13 Jun 2019

Welcome to the std::promised land



Type inference is a game changer. Essentially you can simplify complicated (or unknown) type declarations with auto. But it can be a balance of convenience over readability.

int x1 = 5; // Explicit
auto x2 = 5; // What's the underlying literal type?

std::vector<std::string moon> = {"Don't", "look", "at", "the", "finger"};
auto finger = moon.front();

And there are a few perfectly valid gotchas that arguably wouldn’t make it through code review. Let’s create a variable and a reference to it, updating y2 (below) also updates y1 as expected.

int y1 = 1;
int &y2 = y1;
y2 = 2;

But how does auto deal with references? Do you get another reference or a copy? (Hint: auto “decays” to the base type - no consts, no refs).

int y1 = 1;
int &y2 = y1;
auto y3 = y2;
auto &y4 = y2;

Brace initialisers

These take a bit of getting used to but they do give you extra checks. For example the compiler coughs a narrowing warning for the following. The “moon” vector above we could have equally declared without the “=”.

double wide{1.0};
float narrow{wide};

Initialiser lists

We used to create a vector and then push elements onto it (ignoring the potential copy overhead of resizing vectors). But with initialiser lists you can populate containers much more concisely.

Initialise a container.

std::list v1{1, 2, 3, 4, 5, 6};

Initialise a pair.

std::pair<int, std::string> p1{1, "two"};

Initialise more complex types

struct S {
    int x;
    struct Foo {
        int i;
        int j;
        int a[3];
    } b;

S s1 = {1, {2, 3, {4, 5, 6}}};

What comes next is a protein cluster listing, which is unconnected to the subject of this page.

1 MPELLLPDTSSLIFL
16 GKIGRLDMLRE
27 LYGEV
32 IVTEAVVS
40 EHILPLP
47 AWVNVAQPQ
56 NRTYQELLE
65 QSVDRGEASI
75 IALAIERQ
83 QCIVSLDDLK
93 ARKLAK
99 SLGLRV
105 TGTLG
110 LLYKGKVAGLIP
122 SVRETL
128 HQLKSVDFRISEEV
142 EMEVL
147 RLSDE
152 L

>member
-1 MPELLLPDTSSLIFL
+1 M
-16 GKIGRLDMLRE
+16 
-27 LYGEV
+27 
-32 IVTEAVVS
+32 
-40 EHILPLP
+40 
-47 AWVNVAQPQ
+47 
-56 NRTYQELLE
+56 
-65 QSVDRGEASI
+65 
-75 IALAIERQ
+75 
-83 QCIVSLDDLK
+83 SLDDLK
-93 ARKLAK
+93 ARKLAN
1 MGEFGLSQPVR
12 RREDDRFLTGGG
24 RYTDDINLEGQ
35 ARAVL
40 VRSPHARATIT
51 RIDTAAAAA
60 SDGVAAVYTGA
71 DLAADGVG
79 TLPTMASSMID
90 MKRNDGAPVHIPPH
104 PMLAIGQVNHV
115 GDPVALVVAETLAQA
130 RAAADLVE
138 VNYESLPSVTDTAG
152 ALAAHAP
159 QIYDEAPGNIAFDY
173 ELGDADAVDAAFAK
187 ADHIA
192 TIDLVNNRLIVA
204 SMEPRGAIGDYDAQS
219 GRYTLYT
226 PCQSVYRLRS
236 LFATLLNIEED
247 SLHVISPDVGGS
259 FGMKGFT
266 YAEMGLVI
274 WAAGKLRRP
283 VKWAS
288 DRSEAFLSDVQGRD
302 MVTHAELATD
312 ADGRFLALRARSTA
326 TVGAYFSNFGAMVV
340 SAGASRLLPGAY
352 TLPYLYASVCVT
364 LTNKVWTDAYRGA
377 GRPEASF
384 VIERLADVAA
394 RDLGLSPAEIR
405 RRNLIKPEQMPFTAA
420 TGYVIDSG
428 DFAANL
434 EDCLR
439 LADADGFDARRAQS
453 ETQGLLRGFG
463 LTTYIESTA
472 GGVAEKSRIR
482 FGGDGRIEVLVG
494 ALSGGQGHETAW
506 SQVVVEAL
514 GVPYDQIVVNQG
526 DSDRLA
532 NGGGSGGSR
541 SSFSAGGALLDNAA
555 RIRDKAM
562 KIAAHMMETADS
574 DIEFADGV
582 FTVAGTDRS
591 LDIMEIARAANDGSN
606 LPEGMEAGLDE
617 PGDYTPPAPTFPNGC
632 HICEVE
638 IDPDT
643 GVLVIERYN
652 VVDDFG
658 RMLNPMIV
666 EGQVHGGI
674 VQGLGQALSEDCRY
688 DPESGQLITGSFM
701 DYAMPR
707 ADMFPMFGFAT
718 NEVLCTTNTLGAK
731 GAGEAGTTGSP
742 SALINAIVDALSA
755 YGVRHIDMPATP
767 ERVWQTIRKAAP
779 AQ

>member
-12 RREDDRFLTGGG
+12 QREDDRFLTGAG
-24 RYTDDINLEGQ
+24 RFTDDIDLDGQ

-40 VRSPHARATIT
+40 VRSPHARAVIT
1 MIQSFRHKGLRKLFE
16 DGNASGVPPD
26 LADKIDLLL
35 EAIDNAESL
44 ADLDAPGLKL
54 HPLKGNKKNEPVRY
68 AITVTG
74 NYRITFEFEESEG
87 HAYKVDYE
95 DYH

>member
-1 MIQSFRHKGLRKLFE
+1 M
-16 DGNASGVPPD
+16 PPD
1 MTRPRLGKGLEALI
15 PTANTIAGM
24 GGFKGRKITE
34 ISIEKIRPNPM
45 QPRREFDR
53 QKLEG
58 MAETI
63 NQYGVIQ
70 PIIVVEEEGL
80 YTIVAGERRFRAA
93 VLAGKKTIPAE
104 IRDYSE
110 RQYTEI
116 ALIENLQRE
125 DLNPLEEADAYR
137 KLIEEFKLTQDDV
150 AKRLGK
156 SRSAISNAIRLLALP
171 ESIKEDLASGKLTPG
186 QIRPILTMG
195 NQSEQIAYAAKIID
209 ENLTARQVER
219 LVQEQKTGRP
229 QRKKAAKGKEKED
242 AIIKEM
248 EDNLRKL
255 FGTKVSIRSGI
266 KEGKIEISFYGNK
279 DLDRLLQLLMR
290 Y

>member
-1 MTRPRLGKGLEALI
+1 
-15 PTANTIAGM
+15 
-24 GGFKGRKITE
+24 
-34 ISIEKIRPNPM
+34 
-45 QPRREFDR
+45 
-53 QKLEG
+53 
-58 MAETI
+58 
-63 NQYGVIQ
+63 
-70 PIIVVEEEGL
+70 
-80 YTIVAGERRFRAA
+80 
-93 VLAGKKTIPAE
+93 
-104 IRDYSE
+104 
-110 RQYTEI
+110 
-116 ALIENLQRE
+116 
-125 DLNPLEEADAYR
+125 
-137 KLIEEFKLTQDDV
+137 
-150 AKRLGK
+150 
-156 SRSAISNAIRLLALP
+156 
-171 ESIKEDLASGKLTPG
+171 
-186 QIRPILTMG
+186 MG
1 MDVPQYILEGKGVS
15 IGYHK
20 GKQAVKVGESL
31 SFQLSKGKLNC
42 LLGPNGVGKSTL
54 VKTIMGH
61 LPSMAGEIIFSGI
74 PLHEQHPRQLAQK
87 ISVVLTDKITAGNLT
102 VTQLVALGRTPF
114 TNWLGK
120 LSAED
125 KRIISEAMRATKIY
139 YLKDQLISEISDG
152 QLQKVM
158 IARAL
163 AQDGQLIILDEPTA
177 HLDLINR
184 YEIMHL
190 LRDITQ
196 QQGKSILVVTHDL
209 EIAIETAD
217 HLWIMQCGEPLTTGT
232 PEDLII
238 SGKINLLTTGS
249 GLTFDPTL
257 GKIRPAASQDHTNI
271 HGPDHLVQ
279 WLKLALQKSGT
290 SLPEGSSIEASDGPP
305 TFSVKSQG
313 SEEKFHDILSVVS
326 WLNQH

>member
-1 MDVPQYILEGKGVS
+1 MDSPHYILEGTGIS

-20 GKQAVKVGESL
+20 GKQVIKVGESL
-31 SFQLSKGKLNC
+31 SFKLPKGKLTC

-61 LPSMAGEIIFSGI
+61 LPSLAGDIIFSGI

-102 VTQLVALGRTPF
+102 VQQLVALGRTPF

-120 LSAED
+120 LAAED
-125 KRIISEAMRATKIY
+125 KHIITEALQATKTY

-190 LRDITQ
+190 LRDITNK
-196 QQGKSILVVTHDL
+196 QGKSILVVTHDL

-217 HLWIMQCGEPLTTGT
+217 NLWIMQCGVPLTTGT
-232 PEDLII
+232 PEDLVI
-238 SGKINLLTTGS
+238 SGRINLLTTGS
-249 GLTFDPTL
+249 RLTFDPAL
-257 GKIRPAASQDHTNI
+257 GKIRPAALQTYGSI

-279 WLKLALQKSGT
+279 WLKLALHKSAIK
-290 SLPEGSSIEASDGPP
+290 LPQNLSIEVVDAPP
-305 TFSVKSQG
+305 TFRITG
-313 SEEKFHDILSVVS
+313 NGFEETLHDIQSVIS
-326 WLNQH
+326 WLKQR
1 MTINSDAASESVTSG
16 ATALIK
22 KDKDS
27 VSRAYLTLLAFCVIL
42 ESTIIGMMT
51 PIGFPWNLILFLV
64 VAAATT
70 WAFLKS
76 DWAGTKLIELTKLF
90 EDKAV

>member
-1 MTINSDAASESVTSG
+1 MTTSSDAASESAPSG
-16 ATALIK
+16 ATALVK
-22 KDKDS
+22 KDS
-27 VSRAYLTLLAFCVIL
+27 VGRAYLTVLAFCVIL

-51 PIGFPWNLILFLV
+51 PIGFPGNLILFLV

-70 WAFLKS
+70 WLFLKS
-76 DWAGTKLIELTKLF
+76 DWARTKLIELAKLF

Range-based for loops

Clumsy explicit iterator declarations can be cleaned up with auto.

for (std::list::iterator i = v2.begin(); i != v2.end(); ++i)
    *i += 1;

for (auto i = v2.begin(); i != v2.end(); ++i)
    *i += 1;

In fact we can drop the iterators altogether and avoid that *i dereferencing idiom.

for (auto &i : v4)
    i += 1;

Note you don’t have access to the current index (until C++2a). Which isn’t necessarily a bad thing. Hold that thought…

Lambda expressions

Think function pointers but a much friendlier implementation. Call like a regular function or pass them as a parameter. You can also define them in-place so you don’t have to go hunting for the implementation like you might if you passed a function name. Here’s another new for-loop variation too. Note the use of std::cbegin() rather than the method.

const auto printer = { std::cout << "I am a first-class citizen\n"; };

// Call like a function

// In-place lambda definition
const std::vector d{0.0, 0.1, 0.2};

std::for_each(std::cbegin(d), std::cend(d),[](const auto &i) { std::cout << i << "\n"; });


Thread are much neater than the old POSIX library but futures are really interesting and let you return the stuff you’re interested in much more easily.

Define a processor-heavy routine as a lambda. Here the return has been declared explicitly.

const auto complicated = [](){ return 1; };

And effectively push our complicated routine into the background and get on with something else. Note we don’t have to actually define what f is thanks to auto. (It’s actually a std::future.)

auto f = std::async(std::launch::async, complicated);